When I parked at the Old Dungeon Ghyll it was dry, but there was plenty of mist on the hills and I had no idea what kind if a day it would turn out to be. I walked along the road past Wall End and then started to climb upwards; just before a sharp bend to the left, I veered off to the right to follow a faint path across wet ground before rejoining the usual path. It is an easy gradient on rough ground at first, until you have to cross a rugged mountain beck, just below a waterfall. After crossing the beck you begin the long, steep trudge up a reconstructed path that takes you eventually to a cairn marking the start of the interesting bit of the climb.
There was, by that time, a brilliant view of the Langdale Pikes; I had a feeling that the mist might clear, probably around 3pm when I was on my way down. At the top of the reconstructed path, there is level ground for a while, as you walk across a wide shoulder over rough ground until reaching the first of the rock steps. You can detour around the the small chimney if you want to, but it presents a nice little challenge, especially when the rocks are wet. As you continue upwards, there are another couple of smaller obstacles to clamber over; the path is difficult to see sometimes and I have taken several different routes up to the summit plateau of Pike o' Blisco.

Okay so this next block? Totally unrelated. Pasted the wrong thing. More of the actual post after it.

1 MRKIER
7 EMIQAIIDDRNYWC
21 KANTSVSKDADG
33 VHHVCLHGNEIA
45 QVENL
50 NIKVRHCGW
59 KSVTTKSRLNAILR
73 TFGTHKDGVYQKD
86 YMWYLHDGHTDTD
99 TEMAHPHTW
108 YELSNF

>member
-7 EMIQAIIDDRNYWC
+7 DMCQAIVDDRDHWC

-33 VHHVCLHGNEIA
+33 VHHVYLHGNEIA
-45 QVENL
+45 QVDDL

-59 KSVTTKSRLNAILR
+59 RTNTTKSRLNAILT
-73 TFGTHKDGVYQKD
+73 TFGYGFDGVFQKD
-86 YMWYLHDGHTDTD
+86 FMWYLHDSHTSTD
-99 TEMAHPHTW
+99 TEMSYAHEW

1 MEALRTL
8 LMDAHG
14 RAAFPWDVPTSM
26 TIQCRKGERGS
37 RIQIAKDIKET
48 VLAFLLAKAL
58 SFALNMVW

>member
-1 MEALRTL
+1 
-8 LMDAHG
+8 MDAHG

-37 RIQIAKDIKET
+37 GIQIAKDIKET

If you get it right there is a shallow, stony gully in which to make the final climb to the small gap between the two summits; the one of the left is worth a visit bit the one on the right is the higher summit, it has a larger and more impressive platform and usually has the larger cairn. From the summit of Pike o' Blisco I descended on a rugged, eroded path to col, close to Red Tarn, before crossing its outflow stream and on to join the main Highway to The Crinkles. The path was busy with walkers, but none of them took the same diversion as I did; at the highest point on the path I turned left and walked up the grassy slopes.
There was no path at first but I did eventually find a faint trod of flattened grass, it led me up around crags to the summit platform of Cold Pike; there are two other platforms, slightly lower but each with cairns good-looking enough to be summits. I descended on another faint path in the direction of Crinkle Crags; just below the summit outcrops I found the former electrified fence and an unexpected group of cairns. I followed the line of the fence at first, but it heads across rougher ground; I ended up walking across wet ground and rejoining the main path. There were still lots of people on their way to Crinkle Crags, it was still dry but the mist was still hiding the Crinkles.
Sure enough, I was in the mist before I starting climbing the rugged ridge leading to Crinkle Crags. It starts off as a rugged interesting ridge walk up to the first summit cairn; a short descent to an obvious col gives you plenty of opportunity to contemplate the Bad Step ahead. A steep scree slope leads you up to an impossibly steep-looking rock face; not quite impossible though, nature has left enough indentations to make the climb up the ten-feet high rock look easy. Some of the first-timers who see me do it need a hand to get up, others decide to descend the scree slope and take the easier looking path off to the left.